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Inspiration, Luck or Diligence?

Inspiration, Luck or Diligence?

Sometimes in law enforcement work, inspiration and diligence play hand and hand with a little helping of good fortune and luck for a recipe of a job well done.  So it was for me one afternoon.

There was a bank 211 (hold-up) two blocks from the San Rafael Police Department across from the old Marin Independent Journal (IJ) Building (at Fifth and B Streets). Fellow Investigator Tony (Hoke) and myself responded. We canvassed the area and eventually made contact with a workman at the rear loading dock of the IJ. He said he saw a male run down the alley behind the IJ, jump into a brown colored conversion van with an oval window on the side and drive away.

Hmmm, does this look familiar?

Hmmm, does this look familiar?

I walked down the alley in the direction the witness said he saw the van parked. There were no other vehicles parked here and the street wasn’t covered with a lot of debris. As I walked, I didn’t notice anything out of the ordinary until I neared the approximate location stated by the witness.  My attention was drawn to a piece of paper on the sidewalk and for some unknown reason I picked it up. I recognized it as a parking lot stub with a license plate number written on it.

Here is where the good fortune and luck come into play. It looked like all alley fodder but something told me to keep it, hold on to it as one never knows–does one?

After clearing the area of any further clues, I returned to the office and told Tony what I had found and how I kept it for no evidentiary reasons. I ran a 10-28 and 10-29 on the license I found on the parking stub and it came back clear for stolen or warrants. It was the usual license found on a passenger vehicle, not like those commercial ones issued to vans or trucks. The vehicle was registered to a male in the East Bay having just a make but no model, color or type.

I had the dispatcher attempt to get an address and or phone number for the registered owner. Some time later, dispatch informed me that the registered owner had been contacted and stated he used it as a trade-in for another car at a dealership. Dispatch also told me the owner described the vehicle as an older brown conversion van with an oval window on the side that had a license plate number the same as the one I located on the parking stub.

Dispatch obtained the name of the dealership and made contact with the sales person who stated he loaned the vehicle to an acquaintance and it was not on the lot. We obtained the name and address of the person in possession of the truck at this time.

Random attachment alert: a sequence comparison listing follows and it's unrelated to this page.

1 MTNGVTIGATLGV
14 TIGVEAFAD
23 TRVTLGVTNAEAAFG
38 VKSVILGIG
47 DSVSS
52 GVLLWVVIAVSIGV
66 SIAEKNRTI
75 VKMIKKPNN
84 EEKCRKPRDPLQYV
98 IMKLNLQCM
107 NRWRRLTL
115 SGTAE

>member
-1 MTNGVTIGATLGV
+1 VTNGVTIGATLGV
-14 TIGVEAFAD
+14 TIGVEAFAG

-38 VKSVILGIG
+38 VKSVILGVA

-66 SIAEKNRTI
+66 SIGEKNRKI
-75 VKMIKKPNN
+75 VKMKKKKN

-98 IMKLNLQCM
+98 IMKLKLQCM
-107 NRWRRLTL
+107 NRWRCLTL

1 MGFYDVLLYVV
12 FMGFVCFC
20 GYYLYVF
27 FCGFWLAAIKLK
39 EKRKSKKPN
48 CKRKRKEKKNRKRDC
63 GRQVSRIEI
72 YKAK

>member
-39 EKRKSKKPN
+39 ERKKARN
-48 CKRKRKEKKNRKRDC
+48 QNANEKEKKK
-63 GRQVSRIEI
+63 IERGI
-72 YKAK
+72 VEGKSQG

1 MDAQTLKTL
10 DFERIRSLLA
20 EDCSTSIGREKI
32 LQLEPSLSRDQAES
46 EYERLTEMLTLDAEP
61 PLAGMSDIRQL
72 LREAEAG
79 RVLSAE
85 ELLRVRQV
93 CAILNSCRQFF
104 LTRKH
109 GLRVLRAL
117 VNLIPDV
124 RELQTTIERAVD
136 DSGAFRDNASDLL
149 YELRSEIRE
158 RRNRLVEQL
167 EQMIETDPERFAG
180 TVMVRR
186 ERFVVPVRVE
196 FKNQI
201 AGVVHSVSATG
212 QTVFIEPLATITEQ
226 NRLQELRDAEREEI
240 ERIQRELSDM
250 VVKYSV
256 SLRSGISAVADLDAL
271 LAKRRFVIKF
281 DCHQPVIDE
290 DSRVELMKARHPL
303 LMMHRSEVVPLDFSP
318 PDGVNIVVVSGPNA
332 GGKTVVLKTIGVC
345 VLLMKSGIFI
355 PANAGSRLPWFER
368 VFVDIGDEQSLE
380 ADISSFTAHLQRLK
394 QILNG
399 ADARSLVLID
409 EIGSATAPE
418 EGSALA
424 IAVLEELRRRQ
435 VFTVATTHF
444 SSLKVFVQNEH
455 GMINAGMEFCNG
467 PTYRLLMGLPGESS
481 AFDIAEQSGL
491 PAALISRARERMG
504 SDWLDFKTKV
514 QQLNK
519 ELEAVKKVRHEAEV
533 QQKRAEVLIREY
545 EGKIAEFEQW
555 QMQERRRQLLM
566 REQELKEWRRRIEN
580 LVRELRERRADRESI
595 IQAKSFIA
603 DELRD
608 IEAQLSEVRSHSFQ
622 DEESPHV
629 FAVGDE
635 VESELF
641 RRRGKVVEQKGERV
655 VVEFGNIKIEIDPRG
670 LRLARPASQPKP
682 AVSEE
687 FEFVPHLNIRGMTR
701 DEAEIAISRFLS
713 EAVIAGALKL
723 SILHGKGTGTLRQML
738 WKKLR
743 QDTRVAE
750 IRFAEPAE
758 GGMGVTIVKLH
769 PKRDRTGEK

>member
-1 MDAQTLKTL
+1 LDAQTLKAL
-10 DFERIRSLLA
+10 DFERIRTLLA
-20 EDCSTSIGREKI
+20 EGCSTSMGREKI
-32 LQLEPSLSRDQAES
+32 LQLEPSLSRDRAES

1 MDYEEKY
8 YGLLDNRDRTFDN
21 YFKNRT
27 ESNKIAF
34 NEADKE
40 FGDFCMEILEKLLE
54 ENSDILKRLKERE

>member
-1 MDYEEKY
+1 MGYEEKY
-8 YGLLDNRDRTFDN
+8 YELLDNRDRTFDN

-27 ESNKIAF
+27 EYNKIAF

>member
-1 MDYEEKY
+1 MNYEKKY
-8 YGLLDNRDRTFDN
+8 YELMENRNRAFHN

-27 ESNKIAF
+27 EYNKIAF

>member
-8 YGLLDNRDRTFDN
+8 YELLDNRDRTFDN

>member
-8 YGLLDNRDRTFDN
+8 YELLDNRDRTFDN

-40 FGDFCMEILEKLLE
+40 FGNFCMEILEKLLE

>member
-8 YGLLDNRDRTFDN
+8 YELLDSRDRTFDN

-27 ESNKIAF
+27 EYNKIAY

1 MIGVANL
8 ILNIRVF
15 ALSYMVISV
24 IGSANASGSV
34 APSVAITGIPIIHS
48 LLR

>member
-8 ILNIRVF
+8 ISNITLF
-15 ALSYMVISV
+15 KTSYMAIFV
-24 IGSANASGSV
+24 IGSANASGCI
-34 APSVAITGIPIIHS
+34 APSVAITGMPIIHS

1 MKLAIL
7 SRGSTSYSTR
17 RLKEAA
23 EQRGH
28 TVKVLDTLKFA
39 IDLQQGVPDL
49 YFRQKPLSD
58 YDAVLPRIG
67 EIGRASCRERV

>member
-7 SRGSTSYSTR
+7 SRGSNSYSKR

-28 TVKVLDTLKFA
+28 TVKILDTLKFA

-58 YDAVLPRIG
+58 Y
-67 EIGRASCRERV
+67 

In those days, all bank robberies were investigated by the FBI. Today, they are investigated by the jurisdiction in which the robbery occurred. The FBI in this case came to our office after taking the initial report and we shared all the information that we had accumulated regarding a possible vehicle involved. They ran a check on the name given as the last person to possess the vehicle and they responded with information that this person had a prior record of bank robberies and lived in the East Bay.

The FBI advised they were now enroute to the East Bay to look for this person of interest and wanted to know if we were interested in going along. Now what red-blooded law enforcement officer would turn down an offer like this to ride with the FBI to capture a bank robber?

We drove to the East Bay and as we approached the house, a broad smile crossed my face; for sitting in front of the house was an older brown conversion van, with an oval window on the side and the same license number I found on the parking stub.

Divine inspiration??? Divine luck??? Due diligence???  A little of everything???

I’d make a good cook or what???

Woody Hoke, Jr.

Woody Hoke, Jr.

Woody Hoke began his law enforcement career

in the early 1970’s with San Rafael Police,

then Sausalito PD. He has graciously agreed

to share some of his memories of those days.

See more about Woody Hoke, Jr. on Facebook.


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This entry was posted on March 27, 2013 by in Writer's Notes and tagged , , , .

Cop Talk

For all things about cop culture-the work, the family, the days off.

The purpose of this page is to educate writers of all genres to be accurate in their portrayal of law enforcement professionals. This includes meter maids (I was a "lovely Rita" many years ago), dispatcher, patrol officers, detectives, and administrators.

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Examples of police media myths: missing persons cannot be reported by anyone but the family; missing persons reports can't be taken until the subject has been missing 24 hours; all cops eat donuts.

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